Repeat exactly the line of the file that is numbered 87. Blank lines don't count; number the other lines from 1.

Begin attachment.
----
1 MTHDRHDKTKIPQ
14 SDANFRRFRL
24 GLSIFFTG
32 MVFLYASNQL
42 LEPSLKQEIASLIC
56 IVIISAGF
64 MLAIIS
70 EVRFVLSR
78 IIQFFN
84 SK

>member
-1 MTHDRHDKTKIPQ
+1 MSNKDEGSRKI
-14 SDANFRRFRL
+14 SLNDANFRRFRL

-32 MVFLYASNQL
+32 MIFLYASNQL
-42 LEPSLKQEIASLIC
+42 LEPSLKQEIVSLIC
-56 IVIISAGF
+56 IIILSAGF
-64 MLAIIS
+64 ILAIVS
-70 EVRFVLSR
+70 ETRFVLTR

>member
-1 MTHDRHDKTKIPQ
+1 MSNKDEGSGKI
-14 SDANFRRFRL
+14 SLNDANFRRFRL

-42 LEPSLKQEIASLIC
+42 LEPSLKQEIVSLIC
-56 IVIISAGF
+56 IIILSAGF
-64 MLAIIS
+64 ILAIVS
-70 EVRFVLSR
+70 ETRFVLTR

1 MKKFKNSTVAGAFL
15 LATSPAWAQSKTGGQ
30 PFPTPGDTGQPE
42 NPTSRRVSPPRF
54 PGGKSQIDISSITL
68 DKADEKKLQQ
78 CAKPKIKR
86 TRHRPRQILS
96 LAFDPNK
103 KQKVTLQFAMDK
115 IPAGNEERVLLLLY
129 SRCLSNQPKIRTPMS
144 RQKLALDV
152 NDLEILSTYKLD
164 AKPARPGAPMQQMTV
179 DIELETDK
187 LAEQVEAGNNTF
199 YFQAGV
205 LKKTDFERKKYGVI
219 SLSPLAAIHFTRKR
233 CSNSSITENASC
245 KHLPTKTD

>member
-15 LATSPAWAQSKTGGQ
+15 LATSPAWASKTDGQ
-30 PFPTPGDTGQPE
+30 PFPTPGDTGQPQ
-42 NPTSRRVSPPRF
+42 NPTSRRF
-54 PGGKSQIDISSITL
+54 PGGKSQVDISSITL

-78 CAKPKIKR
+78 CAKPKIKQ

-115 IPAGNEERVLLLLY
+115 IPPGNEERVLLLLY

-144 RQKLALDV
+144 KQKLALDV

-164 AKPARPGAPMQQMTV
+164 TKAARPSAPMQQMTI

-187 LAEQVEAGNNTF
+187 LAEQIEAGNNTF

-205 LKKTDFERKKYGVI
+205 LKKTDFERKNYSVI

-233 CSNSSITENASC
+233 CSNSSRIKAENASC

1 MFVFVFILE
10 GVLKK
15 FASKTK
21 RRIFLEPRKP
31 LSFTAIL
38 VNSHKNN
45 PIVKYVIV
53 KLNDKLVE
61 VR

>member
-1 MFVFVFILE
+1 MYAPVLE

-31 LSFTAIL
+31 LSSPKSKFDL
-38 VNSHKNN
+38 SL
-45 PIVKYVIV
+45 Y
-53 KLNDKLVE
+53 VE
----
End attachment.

21 RRIFLEPRKP